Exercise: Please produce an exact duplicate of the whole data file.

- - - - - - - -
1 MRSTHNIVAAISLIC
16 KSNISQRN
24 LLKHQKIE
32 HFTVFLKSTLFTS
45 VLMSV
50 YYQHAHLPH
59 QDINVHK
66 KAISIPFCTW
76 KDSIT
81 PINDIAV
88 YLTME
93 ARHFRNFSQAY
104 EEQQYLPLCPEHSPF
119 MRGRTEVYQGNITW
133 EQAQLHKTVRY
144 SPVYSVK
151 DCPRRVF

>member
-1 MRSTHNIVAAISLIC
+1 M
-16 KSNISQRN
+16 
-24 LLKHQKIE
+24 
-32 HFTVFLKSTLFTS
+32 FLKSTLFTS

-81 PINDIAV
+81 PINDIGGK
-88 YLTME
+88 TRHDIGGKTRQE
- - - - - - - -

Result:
1 MRSTHNIVAAISLIC
16 KSNISQRN
24 LLKHQKIE
32 HFTVFLKSTLFTS
45 VLMSV
50 YYQHAHLPH
59 QDINVHK
66 KAISIPFCTW
76 KDSIT
81 PINDIAV
88 YLTME
93 ARHFRNFSQAY
104 EEQQYLPLCPEHSPF
119 MRGRTEVYQGNITW
133 EQAQLHKTVRY
144 SPVYSVK
151 DCPRRVF

>member
-1 MRSTHNIVAAISLIC
+1 M
-16 KSNISQRN
+16 
-24 LLKHQKIE
+24 
-32 HFTVFLKSTLFTS
+32 FLKSTLFTS

-81 PINDIAV
+81 PINDIGGK
-88 YLTME
+88 TRHDIGGKTRQE